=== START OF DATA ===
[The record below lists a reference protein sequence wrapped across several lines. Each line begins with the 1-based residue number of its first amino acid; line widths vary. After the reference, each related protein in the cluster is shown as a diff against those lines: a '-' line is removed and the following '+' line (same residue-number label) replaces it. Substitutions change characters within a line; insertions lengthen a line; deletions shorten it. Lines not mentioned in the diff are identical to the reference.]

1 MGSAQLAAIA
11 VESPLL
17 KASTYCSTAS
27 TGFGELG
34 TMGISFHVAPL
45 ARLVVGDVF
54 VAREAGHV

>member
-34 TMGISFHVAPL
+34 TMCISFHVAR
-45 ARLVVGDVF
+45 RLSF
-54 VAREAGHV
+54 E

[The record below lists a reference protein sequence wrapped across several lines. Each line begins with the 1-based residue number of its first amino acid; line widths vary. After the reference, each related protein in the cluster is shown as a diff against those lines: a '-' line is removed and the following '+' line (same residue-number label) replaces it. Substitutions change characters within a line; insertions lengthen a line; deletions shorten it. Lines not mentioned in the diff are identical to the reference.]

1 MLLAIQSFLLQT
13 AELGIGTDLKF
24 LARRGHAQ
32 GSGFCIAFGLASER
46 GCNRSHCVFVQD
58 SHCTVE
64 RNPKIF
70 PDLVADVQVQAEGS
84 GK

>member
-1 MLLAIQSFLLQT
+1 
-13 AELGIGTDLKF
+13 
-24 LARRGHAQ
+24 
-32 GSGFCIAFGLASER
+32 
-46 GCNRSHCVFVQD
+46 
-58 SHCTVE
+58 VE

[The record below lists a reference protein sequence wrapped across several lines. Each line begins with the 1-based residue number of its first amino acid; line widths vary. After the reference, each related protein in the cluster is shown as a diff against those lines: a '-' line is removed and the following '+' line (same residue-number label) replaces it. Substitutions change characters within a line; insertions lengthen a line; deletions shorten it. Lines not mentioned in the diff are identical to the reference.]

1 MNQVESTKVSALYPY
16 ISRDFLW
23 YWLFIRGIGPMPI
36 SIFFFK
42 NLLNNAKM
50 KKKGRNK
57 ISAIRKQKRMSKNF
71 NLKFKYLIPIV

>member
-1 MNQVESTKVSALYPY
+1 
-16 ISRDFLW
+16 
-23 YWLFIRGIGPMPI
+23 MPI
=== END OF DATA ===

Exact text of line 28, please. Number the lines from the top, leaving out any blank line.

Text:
+1 